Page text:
The scouting reports on Romeo were not at the top of anyone’s stack.
And why would they be? There’s a lot of talent in the Macomb Area Conference Red Division — and it seems to be on other rosters.
Preseason favorite Sterling Heights Stevenson is led by Central Michigan University commits Jordan Kwiatkowski and Jordan Ramsey out of the backfield. Chippewa Valley also has a lethal backfield, with running back Cephus Harris (Youngstown State) and quarterback Ryan Schuster (Layfayette). Grosse Pointe South has the state’s top prospect, Will Johnson, who’s bound for Ann Arbor, along with teammate Joe Klunder.
By comparison, Romeo has Logan Rolfs — who hasn’t received any college offers yet.
Before you say “Who?” be sure to check the standings. With Rolfs under center, the upstart Bulldogs are at the top of the heap, following their 7-0 shutout Friday of Stevenson. Both teams ended up 4-1 in league play, which would make it a tie according to conference rules (although Romeo won the head-to-head matchup).
“It was a big defensive battle — they had a great defense, they’re a great team,” Rolfs said Friday. “It was a really fun game and we played our heart out. I think we were just the better team.”
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Sleeping on the dogs?
If Romeo is the better team, why are the Bulldogs being slept on this year?
It could be the abundance of talent elsewhere in the division, or it could be the ordinary-looking 5-5 record Romeo had during the 2020 pandemic season. Romeo had a 1-4 mark in Red Division play last year, which turned out to be the Bulldogs’ first five games of the season, due to the reshuffling of the schedule.
But Romeo was competitive against league opponents, and the Bulldogs did seem to put things in order as the year went on. In the playoffs, they beat MAC White champion Anchor Bay 20-6, got revenge against Macomb Dakota 15-14, and ended Rochester Stoney Creek’s undefeated season in the district finals, 45-27.
This year, Romeo (6-1, 4-1) nearly ran the table against division opponents despite being predicted to finish as low as fifth. But coach Curt Rienas wasn’t putting much stock in preseason coaches’ polls.
“We thought we had a really good team just because we had pretty good depth, and it showed tonight with as many guys as we had out. Other guys were able to step up,” Rienas said. “Our senior class, their trademark is just being fierce competitors. We thought we’d be in a game all the time, and we thought this could happen.”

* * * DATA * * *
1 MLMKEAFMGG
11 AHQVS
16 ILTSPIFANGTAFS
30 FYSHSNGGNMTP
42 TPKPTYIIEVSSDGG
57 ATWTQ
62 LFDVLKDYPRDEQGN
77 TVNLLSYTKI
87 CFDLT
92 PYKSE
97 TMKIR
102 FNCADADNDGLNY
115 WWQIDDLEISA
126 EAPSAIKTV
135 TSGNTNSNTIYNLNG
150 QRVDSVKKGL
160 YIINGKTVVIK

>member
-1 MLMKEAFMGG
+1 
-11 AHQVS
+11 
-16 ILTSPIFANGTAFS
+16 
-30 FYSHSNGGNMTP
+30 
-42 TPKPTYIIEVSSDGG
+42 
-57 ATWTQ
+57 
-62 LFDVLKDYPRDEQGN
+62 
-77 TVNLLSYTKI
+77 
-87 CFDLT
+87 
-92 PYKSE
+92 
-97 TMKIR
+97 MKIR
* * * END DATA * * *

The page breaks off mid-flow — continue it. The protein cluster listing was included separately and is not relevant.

Frequently, Rolfs is the one making it happen for the Bulldogs. He’s a nimble, dual-threat quarterback who can turn on the jets when hitting the holes. He led all rushers Friday night with 74 yards, a great number in such a defensive battle.
Rolfs had practically that many yards in his two touchdown runs during Romeo’s lone league loss, 37-34, to Chippewa Valley on Sept. 24; Rolfs had scoring plays of 42 and 29 yards as he helped the Bulldogs erase a three-touchdown deficit in the second half.
Learning to be more than a thrower
Possibly the most interesting thing about Rolfs is he wasn’t even a quarterback before joining Romeo’s varsity last year. He was a junior varsity wide receiver and defensive back (which is still plays, on occasion, in nickel formations).
“When he was younger, he had kind of wanted to play (QB), but, quite honestly, the attention span was not quite there at that time, and it was something that we were talking to him about going into last season,” Rienas said. “He decided it was going to give it a try once more in the offseason, and in game two our starter went down, and he’s been the guy since then.”
It didn’t take long for Rolfs to pick up the nuances the position entails.
“I always played running back and receiver, so obviously I was always running the ball, so running the ball always comes naturally to me,” he said. “I always had a great arm, my feet were never that good. Once I got my feet under me, it all came together.”
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That also includes his kicking foot. Rolfs is Romeo’s punter, and that turned out to be a weapon against Stevenson. He punted seven times Friday, only one of which was returned. His final punt was downed at Stevenson’s 4-yard line with 6 minutes to play, and the Romeo defense was able to force a game-changing interception on the ensuing series.
“His punting was probably the biggest factor in tonight’s game, flipping the field as many times as he did,” Rienas said. “He had a couple of nice ones. That was key.”
Overall, Rienas calls Rolfs a “special athlete.”
“He’s the kind of kid that, regardless of the situation, you want the ball in his hands when the lights are on and the game’s on the line because he wants to be in that position,” the coach said.
But how does that explain the lack of attention from college scouts?
“You know, I think a lot of it is because we moved him to quarterback last year, and when you’re transitioning to new positions, I think people forget about you a little bit,” Rienas said. “I definitely know that he’s got that ability to choose what he wants to pursue.”
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